Do you want to tour impressive attractions? You’re looking for the most famous shopping miles or enchanting boutiques for the perfect shopping trip? Or you’re interested in fascinating buildings of art and culture? We’ve compiled a selection for you.

  • Tsukiji Market

    Fish market
    Even though tourists are no longer allowed to take part in the popular tuna auctions, a visit to Tokyo’s fish market is still a fascinating experience. Provided they have kept to the rules and are not standing around getting in the way, visitors are allowed to visit the Tsukiji from 9am, and admire the many fish, crabs, mussels, snails and other sea dwellers, dead or alive. The gigantic tuna fish are cut up on the stands and stored in vast chest freezers. This is simply a different world – fascinating on the one hand, but on the other it also makes you think.
    5-2-1 Tsukiji
    Chuo-k, Tokyo
    +81 3 35 42 11 11
  • Roppongi Hills – Mori Tower

    Unique experience
    At 238 metres, the Mori Tower is the heart of the Roppongi Hill complex. The smart lookout platform Tokyo City View and the Mori Art Museum, both of which are absolutely worth a visit, are on the 52nd floor. But what makes a visit to the Mori Tower truly unique is the climb onto the roof of the building. The Open Air Sky Deck offers incredible 360° views that are unencumbered by panes of glass On cold, clear winter’s days you can even see Mount Fuji. Visits are only possible in good weather; the Sky Deck is closed as soon as it gets windy or starts to rain.
    6-10-1 Roppongi
    Minato, Tokyo
    +81 3 64 06 60 00
  • Asakusa

    Traditional quarter
    Journey back in time to Tokyo’s by-gone decades. Be it the well-known Sensoji temple that dates back to 645, the many traditional shops, a cruise down the Sumida River, the charming, slightly dilapidated Hanayashiki amusement part or the architecturally impressive Asakusa Culture Tourist Information Centre, a visit to Tokyo without seeing Asakusa would be like missing out on the Eiffel Tower in Paris or the Coliseum in Rome. The quarter is particularly well known for the annual Sanja Matsuri Festival, which takes place in the spring.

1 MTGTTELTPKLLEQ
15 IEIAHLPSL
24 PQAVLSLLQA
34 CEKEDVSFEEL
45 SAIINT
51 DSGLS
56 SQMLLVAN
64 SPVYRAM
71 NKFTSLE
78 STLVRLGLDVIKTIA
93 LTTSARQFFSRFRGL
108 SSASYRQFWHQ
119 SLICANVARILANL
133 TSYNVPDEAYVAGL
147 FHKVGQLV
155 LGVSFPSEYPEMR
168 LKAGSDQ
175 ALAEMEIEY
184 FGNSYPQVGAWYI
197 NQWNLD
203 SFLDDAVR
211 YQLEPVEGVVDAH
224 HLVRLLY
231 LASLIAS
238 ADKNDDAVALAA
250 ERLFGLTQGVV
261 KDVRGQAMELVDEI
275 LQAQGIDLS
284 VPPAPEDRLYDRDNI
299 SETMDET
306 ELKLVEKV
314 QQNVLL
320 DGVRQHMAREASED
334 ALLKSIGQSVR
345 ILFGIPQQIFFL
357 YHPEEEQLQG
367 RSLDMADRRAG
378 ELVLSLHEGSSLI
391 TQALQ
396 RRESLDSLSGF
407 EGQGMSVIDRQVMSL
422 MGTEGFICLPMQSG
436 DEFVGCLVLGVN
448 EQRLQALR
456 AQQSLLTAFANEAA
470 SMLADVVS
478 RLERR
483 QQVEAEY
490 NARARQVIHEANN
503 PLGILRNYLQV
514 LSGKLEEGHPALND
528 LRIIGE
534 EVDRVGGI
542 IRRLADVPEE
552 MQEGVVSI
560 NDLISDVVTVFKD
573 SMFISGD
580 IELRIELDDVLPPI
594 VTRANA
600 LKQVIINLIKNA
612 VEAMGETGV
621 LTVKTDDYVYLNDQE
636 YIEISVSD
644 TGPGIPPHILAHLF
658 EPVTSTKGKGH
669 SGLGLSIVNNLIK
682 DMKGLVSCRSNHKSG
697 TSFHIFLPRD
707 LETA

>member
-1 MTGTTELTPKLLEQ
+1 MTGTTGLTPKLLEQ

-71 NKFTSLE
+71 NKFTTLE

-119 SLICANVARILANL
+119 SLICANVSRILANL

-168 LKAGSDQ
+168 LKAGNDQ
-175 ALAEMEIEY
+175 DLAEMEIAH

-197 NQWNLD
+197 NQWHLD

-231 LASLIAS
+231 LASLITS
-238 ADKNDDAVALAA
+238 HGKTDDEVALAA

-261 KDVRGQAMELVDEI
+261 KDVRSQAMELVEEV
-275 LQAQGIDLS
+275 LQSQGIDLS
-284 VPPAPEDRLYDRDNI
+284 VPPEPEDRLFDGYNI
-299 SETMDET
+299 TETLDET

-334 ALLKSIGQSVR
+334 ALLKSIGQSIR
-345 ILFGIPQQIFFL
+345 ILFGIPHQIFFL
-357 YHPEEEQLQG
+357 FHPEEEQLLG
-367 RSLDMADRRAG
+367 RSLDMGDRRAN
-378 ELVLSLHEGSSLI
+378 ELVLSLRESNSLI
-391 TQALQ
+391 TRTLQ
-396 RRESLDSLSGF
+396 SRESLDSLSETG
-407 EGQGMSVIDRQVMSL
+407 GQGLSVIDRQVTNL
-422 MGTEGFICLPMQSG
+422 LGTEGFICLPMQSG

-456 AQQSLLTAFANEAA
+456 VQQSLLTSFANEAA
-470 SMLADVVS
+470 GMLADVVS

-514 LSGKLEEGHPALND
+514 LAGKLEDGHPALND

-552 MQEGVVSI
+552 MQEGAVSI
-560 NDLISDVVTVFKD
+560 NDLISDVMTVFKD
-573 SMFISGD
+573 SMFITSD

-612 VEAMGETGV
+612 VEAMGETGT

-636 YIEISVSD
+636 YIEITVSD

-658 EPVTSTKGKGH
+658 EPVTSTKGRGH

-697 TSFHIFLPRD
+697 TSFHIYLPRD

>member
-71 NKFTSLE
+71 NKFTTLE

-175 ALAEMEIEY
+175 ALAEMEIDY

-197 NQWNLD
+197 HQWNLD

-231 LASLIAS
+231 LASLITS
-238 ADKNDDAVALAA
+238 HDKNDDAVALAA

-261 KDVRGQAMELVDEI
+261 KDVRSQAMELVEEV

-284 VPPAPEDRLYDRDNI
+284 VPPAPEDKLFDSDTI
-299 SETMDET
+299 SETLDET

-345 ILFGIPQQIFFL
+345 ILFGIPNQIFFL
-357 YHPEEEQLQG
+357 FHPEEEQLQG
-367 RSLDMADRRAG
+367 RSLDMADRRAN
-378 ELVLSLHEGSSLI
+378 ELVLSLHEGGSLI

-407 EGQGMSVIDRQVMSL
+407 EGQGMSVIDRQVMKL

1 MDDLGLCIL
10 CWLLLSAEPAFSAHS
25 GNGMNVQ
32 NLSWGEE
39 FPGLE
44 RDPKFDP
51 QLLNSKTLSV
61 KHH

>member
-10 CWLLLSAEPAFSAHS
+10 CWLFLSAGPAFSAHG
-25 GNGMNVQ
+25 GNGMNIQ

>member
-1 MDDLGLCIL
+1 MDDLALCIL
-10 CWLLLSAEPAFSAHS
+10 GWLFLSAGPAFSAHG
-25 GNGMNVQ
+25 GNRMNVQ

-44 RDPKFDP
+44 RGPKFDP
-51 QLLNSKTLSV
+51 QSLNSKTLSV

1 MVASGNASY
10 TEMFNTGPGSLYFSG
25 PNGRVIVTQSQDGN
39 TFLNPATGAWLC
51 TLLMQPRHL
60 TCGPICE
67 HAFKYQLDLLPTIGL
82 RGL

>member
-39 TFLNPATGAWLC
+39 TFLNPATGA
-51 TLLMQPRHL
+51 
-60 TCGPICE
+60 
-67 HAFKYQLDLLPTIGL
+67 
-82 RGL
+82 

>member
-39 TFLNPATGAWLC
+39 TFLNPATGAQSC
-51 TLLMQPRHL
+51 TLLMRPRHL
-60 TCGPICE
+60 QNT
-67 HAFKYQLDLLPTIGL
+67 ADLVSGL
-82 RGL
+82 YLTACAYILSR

Metro station Asakusa
  • Shinjuku station

    Lots of tiny bars
    Shinjuku Metro Station is the gateway to a number of stores and restaurants, such as the Burger Restaurant The Smile. Only a few minutes away you also find the small streets of the Golden Gai district with a lot of tiny bars like La Jetée for only a handful of guests. A unique experience that brings every visitor closer to the Japanese tradition.
    Golden Gai
    Shinjuku-ku, Tokyo
    Metro station: Shinjuku

  • Akihabara

    Electronic mega city
    Sega mega town, over-sized electronics stores, amusement arcades or Manga shops: Akihabara has everything, absolutely everything, that electronics fans and freaks can only dream of. The area seems to be endlessly long – as do the escalators that transport you higher and higher into the electronic worlds. It’s a day trip you will never forget – even though the time will fly by.
    JR station Akihabara
  • Tokyo Skytree

    Tokyo’s icon
    634 metres high and, although it was only opened in 2012, it already seems as if it has always been there. The Tokyo Skytree is the world’s tallest TV tower, and is one of the highest buildings in the world. The views are breathtaking, and stretch across Tokyo’s sea of houses to Mount Fuji. However, the views can only be admired through glass rather than unrestrictedly from the roof, as from the Mori Tower. Very popular attraction, so be sure to come early or buy your ticket online in advance.
    1-1-2 Oshiage
    Sumida, Tokyo
    +81 5 70 55 06 34
  • Sensoji Temple

    Buddhist temple
    The Sensoji temple is the oldest and most important temple in Tokyo. It is situated in the traditional quarter of Asakusa and its bright colours are umissable. According to the legend, in 628 two brothers hauled a statue of the Kannon, the goddess of mercy, out of the Sumida River. Although they threw the statue back into the river, it kept coming back to them. The Sensoji temple was then purchased, and completed in 645.
    2-3-1 Asakusa
    Taito-ku, Tokyo
    +81 3 38 42 01 81